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bmjfarms

Q&A Forums Registered User
Posted: 10/17/2011 11:44 PM EST

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6.7 lb foam
Can someone tell me how many bd ft a 6.7 lb kit will cover?

guiness

Q&A Forums Registered User
Posted: 10/18/2011 10:28 PM EST

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RE: 6.7 lb foam
where's dl123 when ya need him??

Just kidding BM... get yer question straight and we'll see if we can't help ya out.

William Collins  

Q&A Forums Registered User
Posted: 12/04/2011 10:51 PM EST

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RE: 6.7 lb foam
You can't put a 6.7lb heavy density polyurethane in a kit. The chemistry won't support it.

brightalt

Q&A Forums Registered User
Posted: 12/05/2011 2:54 PM EST

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RE: 6.7 lb foam
I think they mean a set.....

I don't use foam that dense, but I think you can figure out coverage based on math....

If its a 1000lb kit and you get a cubic foot every 6.7 lbs, you get about 149 cubic ft, or about 1800 bdft....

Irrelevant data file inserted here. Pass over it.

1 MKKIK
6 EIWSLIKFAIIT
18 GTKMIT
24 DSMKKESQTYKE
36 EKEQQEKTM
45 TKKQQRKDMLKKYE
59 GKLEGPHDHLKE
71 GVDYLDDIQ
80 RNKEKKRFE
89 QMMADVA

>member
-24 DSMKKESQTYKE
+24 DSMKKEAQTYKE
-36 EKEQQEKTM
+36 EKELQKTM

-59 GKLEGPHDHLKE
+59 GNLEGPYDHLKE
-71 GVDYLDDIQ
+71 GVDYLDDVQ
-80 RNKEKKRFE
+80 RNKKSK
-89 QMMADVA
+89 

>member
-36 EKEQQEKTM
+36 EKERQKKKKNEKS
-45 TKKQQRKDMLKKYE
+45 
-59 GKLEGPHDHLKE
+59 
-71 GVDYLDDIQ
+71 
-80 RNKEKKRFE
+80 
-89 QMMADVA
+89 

I think it works that way....

Circle-D  

Q&A Forums Registered User
Posted: 12/07/2011 8:43 PM EST

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RE: 6.7 lb foam
Just sitting here contemplating that thought, I don't think it works quite that way. If it did a 1000 lb set of 2lb would yield us all 6000 bd.ft. I never get that, anyone else? The blowing agent has to weigh something and that is lost in the reaction. The mist and fumes in the air also come from the foam and must weigh something.I'm guessing there is a 15-20% loss of weight to volume here, foamdude, you must have a secret formula fer figuring this out?

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Circle-D-Sprayfoam,Inc.

airpro  

Q&A Forums Registered User
Posted: 12/08/2011 9:41 PM EST

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RE: 6.7 lb foam
The blowing agent is a liquidfied gas and some is lost in the spraying. Also 2# foam is only 2 pounds per cuft when hand mixed in a cup test in the lab of the foam manufacturer. Actual density and yield will very due to conditions during the spraying of the foam.

Airpro

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